Bob Dylan And Arthur Conan Doyle

By Larry Fyffe

Observed by a well-respected Victorian poet is that Darwin’s monkey man puts Christian faith to the test:

Who trusted God was love indeed
And love Creation's final law
Though Nature, red in tooth and claw
With ravine, shrieked against his creed
(Lord Tennyson: In Memoriam)
And where there are wild monkey men, there must be wild monkey women:
Don't put on any airs
When you're down on Rue Morgue Avenue
They got some hungry women there
And they really make a mess outta you
(Bob Dylan: Just Like Tom Thumbs Blues)
Edgar Allan Poe’s short story “The Murders In The Rue Morgue” features detective Dupin who solves the gruesome murder of a mother and daughter, the latter’s body stuffed up the chimney; witnesses hear the murderer say something, but they do not recognize the language – the killer turns out to be an orangutan.

Singer/ songwriter Bob Dylan makes reference to Arthur Conan Doyle’s famous detective in the following lyrics:

Well, I quit my job so I could work all alone
And I changed my name to Sherlock Holmes
Followed some clues from my detective bag
And discovered there was red stripes on the American flag

( Bob Dylan: Talking John Birch Paranoid Blues)

In ‘The Adventures Of The Creeping Man’, Sherlock Holmes solves the case of the bizarre behavior of an aging professor who’s engaged to a young woman – like his peeking into his daughter’s bedroom window. Holmes notices that the hands of the professor indicates that he’s been climbing a creeper at night; turns out he’s been taking monkey extract to enhance his virility.
In  the song below, the  persona of the singer/songwriter denies he’s anything like Conan Doyle’s professor:
Little red wagon
Little red bike
I ain't no monkey
But I know what I like
I like the way you love me strong and slow
(Bob Dylan: Buckets Of Rain)
In a version of the following song, monkey women are out and about:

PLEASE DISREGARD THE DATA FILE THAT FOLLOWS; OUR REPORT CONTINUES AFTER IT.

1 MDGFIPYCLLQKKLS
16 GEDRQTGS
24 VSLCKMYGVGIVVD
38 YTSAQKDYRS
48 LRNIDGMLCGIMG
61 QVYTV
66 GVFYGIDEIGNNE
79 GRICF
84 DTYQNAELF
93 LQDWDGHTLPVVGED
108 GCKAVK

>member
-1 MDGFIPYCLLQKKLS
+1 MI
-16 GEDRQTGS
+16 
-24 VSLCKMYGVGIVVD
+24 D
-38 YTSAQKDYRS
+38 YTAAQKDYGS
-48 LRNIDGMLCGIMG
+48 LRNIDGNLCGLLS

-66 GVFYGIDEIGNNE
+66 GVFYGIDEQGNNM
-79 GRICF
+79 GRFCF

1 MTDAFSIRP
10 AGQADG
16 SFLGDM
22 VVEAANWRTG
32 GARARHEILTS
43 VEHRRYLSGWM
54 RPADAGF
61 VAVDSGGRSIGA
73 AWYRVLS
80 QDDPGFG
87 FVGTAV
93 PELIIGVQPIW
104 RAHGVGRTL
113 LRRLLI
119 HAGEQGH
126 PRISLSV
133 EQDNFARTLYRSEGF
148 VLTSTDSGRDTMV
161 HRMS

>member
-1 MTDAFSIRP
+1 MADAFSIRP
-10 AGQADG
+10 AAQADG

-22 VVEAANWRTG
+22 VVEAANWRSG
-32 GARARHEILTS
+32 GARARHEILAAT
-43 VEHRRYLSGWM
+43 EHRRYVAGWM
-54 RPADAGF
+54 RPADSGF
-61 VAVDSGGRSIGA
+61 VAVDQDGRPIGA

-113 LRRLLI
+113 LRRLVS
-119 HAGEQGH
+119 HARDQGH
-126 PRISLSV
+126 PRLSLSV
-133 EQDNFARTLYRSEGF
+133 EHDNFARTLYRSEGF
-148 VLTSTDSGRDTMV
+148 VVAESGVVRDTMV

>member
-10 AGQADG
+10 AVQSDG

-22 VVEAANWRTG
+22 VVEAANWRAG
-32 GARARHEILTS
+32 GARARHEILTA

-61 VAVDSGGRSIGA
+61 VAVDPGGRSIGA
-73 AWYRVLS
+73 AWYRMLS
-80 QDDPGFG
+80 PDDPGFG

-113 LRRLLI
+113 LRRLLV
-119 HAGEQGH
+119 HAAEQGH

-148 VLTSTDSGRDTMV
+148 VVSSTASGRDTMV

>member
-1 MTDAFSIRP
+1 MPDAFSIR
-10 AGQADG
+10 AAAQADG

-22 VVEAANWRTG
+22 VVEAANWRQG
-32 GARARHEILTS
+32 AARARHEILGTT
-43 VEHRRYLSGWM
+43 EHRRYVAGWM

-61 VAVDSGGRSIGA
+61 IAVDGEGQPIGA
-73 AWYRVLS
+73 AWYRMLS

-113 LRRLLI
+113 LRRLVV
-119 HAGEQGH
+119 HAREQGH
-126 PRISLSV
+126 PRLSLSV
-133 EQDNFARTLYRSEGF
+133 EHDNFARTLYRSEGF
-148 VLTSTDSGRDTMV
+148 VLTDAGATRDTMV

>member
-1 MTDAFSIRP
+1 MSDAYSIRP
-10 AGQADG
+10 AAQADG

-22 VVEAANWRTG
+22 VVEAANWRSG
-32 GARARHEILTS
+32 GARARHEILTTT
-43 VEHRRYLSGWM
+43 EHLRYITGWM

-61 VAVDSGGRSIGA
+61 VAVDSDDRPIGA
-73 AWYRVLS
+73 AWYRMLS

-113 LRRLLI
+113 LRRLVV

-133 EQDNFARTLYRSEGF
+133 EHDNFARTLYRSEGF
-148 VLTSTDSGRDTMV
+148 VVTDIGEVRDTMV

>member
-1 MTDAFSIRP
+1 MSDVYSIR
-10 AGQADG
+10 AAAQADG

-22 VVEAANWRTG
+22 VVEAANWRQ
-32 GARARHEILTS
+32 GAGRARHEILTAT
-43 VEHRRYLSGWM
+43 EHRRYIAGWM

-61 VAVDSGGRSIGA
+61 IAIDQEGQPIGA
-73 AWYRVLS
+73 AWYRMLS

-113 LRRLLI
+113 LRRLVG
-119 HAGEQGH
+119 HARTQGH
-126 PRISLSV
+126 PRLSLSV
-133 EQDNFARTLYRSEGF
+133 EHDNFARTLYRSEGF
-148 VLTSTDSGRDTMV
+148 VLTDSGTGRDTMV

The sun is shinin', ain't but one train on this track
I'm steppin' out of the dark wood
I'm jumpin' on the monkey's back
(Bob Dylan: Gonna Change My Way Of Thinking)
Below, Bob Sherlock attempts to solve the stange case of the Monkey Man, and his transgendered buddy, Tweeter:
The undercover cop was found face-down in a field
The Monkey Man was on the river bridge using Tweeter as a shield
Jan says to the Monkey Man, "I'm not fooled by Tweeter's curl
I knew him long before he ever became a Jersey girl"
(Bob Dylan: Tweeter And The Monkey Man)
Jan, who loves the Monkey Man, is out to shoot someone, but there’s a missing link – the case remains unsolved; the Monkey Man gets away:
And the walls came down
All the way to hell
Never saw them when they're standing
Never saw them when they fell
(Bob Dylan: Tweeter And The Monkey Man)
The story’s not over yet ~ God-fearing authorities are determined to bring down the ‘monkey man’:
They got  Charles Darwin trapped out there on Highway Five
Judge said to the High Sheriff
"I want him dead or alive"
Either way, I don't care
(Bob Dylan: High Water)
And Sigmund Freud’s on the loose as well:
Well I set my monkey on a log
And ordered him to do the dog
He wagged his tail, and shook his head
And he went and did the cat instead
He's a weird monkey, very funky
(Bob Dylan: I Shall Be Free, No. 10)
In such an Archibald MacLeish-circus atmosphere, it’s just hard to keep a good man down:
King Kong, little elves
On the rooftops they dance
Valentino-type tangos
While the make-up man's hands
Shut the eyes of the dead
Not to embarrass anyone
But farewell, Angelina
The sky is embarrassed
And I must be gone

(Joan Baez: Farewell Angelina ~ Bob Dylan)

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  1. “Monkey man” is a blues phrase. It comes up in any number of blues songs, such as Ida Cox’s “Chicago Monkey Man Blues.” That’s the same song as Count Basie’s “Goin’ to Chicago” (where it’s a “monkey woman”), which Dylan himself recorded at the Nashville Skyline sessions. You never know with Dylan–he did put Charles Darwin and George Henry Lewes into a song–but I’d be surprised if he ever read “The Adventure of the Creeping Man” or thought much about monkey glands.

  2. The caricature of the monkey-like man is used in ‘the blues’ and sories by Doyle and Poe; Dylan mentions Sherlock by name in one song and Poe’s Rue Morgue Avenue in another – so I don’t think it’s an overstretch to suggest he’d be aware of the Sherlock story by one means or another, such as TV or the movies.

  3. Dylan mentions Sherlock by name in one song, Poe’s Rue Morgue Avenue in another, so who can say for sure, one way or the other??

  4. The lyrics give ‘Lewis’, not ‘Lewes’, but the latter does fit in better along side Darwin…both put the question to orthodox religious cosmology.

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